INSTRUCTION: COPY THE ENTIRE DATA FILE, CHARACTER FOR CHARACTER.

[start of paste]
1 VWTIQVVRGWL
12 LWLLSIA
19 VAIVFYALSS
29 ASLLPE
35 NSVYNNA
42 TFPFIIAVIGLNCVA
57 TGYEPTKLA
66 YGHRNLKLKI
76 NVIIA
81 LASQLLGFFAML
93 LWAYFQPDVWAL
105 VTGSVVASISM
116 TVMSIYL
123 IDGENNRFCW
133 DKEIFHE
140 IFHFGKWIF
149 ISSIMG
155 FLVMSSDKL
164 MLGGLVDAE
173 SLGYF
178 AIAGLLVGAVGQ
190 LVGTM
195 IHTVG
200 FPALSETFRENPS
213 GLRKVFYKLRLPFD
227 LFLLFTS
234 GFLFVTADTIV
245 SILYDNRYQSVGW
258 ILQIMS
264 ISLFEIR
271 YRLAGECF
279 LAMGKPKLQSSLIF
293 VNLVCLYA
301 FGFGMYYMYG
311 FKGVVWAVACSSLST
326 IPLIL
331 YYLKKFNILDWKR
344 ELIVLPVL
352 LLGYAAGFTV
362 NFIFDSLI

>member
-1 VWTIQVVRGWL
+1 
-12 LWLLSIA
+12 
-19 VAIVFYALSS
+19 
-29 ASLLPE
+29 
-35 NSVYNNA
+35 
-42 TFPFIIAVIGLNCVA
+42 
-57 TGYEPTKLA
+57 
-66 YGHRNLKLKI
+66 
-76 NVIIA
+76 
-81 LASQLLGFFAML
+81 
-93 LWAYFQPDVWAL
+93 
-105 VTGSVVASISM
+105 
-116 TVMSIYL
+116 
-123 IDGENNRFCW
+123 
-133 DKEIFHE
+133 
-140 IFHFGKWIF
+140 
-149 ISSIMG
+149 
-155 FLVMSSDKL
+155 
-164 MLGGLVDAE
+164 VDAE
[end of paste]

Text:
1 VWTIQVVRGWL
12 LWLLSIA
19 VAIVFYALSS
29 ASLLPE
35 NSVYNNA
42 TFPFIIAVIGLNCVA
57 TGYEPTKLA
66 YGHRNLKLKI
76 NVIIA
81 LASQLLGFFAML
93 LWAYFQPDVWAL
105 VTGSVVASISM
116 TVMSIYL
123 IDGENNRFCW
133 DKEIFHE
140 IFHFGKWIF
149 ISSIMG
155 FLVMSSDKL
164 MLGGLVDAE
173 SLGYF
178 AIAGLLVGAVGQ
190 LVGTM
195 IHTVG
200 FPALSETFRENPS
213 GLRKVFYKLRLPFD
227 LFLLFTS
234 GFLFVTADTIV
245 SILYDNRYQSVGW
258 ILQIMS
264 ISLFEIR
271 YRLAGECF
279 LAMGKPKLQSSLIF
293 VNLVCLYA
301 FGFGMYYMYG
311 FKGVVWAVACSSLST
326 IPLIL
331 YYLKKFNILDWKR
344 ELIVLPVL
352 LLGYAAGFTV
362 NFIFDSLI

>member
-1 VWTIQVVRGWL
+1 
-12 LWLLSIA
+12 
-19 VAIVFYALSS
+19 
-29 ASLLPE
+29 
-35 NSVYNNA
+35 
-42 TFPFIIAVIGLNCVA
+42 
-57 TGYEPTKLA
+57 
-66 YGHRNLKLKI
+66 
-76 NVIIA
+76 
-81 LASQLLGFFAML
+81 
-93 LWAYFQPDVWAL
+93 
-105 VTGSVVASISM
+105 
-116 TVMSIYL
+116 
-123 IDGENNRFCW
+123 
-133 DKEIFHE
+133 
-140 IFHFGKWIF
+140 
-149 ISSIMG
+149 
-155 FLVMSSDKL
+155 
-164 MLGGLVDAE
+164 VDAE